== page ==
Developing countries are using the UN to demand a change in the way sovereign defaults are dealt with. Led by Bolivian ambassador to the UN Sacha Sergio Llorenti, they are calling for a bankruptcy process akin to the Chapter 11 procedure for companies to be applied to governments.

Unctad, the UN’s Geneva-based trade and investment arm, has been working for several years to draw up a “roadmap” for sovereign debt resolution. It recommends a series of principles, including a moratorium on repayments while a solution is negotiated; the imposition of currency controls to prevent capital fleeing the troubled country; and continued lending by the IMF to prevent the kind of existential financial threat that roils world markets and causes severe economic hardship.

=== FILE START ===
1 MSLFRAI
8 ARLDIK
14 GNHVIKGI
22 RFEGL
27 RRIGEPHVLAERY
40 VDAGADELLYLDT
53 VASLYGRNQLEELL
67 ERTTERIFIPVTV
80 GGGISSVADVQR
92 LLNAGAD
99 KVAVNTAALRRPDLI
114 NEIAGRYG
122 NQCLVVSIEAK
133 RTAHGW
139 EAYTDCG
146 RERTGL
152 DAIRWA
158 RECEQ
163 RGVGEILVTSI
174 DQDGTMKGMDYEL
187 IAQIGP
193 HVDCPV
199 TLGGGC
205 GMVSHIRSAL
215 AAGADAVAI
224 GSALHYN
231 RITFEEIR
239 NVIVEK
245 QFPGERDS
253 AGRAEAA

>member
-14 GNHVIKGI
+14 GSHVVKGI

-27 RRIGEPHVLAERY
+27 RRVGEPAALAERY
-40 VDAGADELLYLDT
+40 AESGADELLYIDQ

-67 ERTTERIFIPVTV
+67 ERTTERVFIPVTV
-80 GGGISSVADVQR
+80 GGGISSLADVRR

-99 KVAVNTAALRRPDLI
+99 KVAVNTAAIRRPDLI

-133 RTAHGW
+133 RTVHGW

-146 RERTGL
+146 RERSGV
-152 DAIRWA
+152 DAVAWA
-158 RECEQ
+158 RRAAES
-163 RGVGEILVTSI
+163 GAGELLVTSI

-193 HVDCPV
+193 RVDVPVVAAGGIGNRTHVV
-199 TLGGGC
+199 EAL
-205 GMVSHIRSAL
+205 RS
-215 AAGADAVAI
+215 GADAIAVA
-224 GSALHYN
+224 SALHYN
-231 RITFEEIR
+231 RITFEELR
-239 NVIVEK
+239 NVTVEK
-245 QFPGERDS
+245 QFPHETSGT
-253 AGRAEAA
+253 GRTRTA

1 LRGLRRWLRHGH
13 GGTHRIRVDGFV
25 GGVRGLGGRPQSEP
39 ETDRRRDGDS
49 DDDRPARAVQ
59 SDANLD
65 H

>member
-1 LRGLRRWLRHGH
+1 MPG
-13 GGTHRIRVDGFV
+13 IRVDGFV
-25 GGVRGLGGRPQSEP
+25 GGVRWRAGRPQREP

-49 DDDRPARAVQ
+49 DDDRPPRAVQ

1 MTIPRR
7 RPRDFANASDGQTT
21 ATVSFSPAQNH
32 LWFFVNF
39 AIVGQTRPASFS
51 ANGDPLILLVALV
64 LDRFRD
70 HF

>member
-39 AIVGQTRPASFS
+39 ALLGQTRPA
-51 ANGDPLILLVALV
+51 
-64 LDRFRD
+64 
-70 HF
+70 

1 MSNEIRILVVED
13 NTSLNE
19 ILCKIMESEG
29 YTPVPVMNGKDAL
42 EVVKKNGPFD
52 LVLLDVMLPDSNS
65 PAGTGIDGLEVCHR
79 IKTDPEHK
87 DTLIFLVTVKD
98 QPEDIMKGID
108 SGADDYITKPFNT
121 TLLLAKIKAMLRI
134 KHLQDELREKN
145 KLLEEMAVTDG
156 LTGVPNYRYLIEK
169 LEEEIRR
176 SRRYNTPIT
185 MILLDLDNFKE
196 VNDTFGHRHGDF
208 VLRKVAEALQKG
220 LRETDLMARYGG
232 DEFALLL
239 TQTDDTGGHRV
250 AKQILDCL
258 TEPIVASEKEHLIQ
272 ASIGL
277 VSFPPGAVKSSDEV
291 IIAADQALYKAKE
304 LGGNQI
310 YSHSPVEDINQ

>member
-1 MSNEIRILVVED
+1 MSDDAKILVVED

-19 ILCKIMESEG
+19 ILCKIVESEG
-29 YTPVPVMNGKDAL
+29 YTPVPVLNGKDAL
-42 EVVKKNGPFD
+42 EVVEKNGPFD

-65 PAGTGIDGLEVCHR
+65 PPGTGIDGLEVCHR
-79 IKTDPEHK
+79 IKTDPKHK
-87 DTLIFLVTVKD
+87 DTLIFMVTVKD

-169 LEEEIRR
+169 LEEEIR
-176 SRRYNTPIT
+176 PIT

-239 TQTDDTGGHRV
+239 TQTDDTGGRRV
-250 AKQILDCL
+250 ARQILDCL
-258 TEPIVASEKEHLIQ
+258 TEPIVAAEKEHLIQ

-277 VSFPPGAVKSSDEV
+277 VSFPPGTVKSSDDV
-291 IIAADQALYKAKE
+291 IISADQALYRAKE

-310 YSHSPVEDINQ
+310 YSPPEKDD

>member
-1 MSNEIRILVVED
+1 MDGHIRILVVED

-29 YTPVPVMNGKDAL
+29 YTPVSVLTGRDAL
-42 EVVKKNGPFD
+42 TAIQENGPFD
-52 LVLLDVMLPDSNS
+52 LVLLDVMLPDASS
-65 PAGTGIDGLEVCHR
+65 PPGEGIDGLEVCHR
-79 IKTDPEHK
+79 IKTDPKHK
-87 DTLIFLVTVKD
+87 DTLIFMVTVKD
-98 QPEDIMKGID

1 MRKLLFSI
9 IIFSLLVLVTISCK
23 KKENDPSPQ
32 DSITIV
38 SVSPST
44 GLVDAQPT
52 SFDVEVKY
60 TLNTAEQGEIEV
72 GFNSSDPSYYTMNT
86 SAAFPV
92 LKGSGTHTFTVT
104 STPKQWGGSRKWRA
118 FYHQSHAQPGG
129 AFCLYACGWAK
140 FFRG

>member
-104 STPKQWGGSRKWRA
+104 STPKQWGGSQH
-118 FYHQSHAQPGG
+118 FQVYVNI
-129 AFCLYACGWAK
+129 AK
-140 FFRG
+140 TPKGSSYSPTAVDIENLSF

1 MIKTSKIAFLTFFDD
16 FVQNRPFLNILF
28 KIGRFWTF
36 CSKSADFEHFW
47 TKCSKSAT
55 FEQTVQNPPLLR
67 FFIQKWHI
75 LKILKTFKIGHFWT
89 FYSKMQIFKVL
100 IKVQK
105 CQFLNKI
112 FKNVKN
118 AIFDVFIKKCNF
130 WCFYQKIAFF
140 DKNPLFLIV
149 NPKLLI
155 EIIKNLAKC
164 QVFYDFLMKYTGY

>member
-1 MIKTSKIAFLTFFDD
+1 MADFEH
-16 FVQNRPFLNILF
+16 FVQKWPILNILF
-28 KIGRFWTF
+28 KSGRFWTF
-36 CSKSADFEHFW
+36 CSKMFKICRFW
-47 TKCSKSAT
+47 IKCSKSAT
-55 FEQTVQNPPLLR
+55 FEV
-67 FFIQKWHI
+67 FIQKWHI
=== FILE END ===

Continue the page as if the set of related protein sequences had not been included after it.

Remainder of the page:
If a new set of rules could be established, Unctad believes, “they should help prevent financial meltdown in countries facing difficulties servicing their external obligations, which often results in a loss of market confidence, currency collapse and drastic interest rates hikes, inflicting serious damage on public and private balance sheets and leading to large losses in output and employment and a sharp increase in poverty”.

It calls for a once-and-for-all write-off, instead of the piecemeal Greek-style approach involving harsh terms and conditions that knock the economy off course and can ultimately make the debt even harder to repay. The threat of a genuine default of this kind could also help to constrain reckless lending by the private sector in the first place.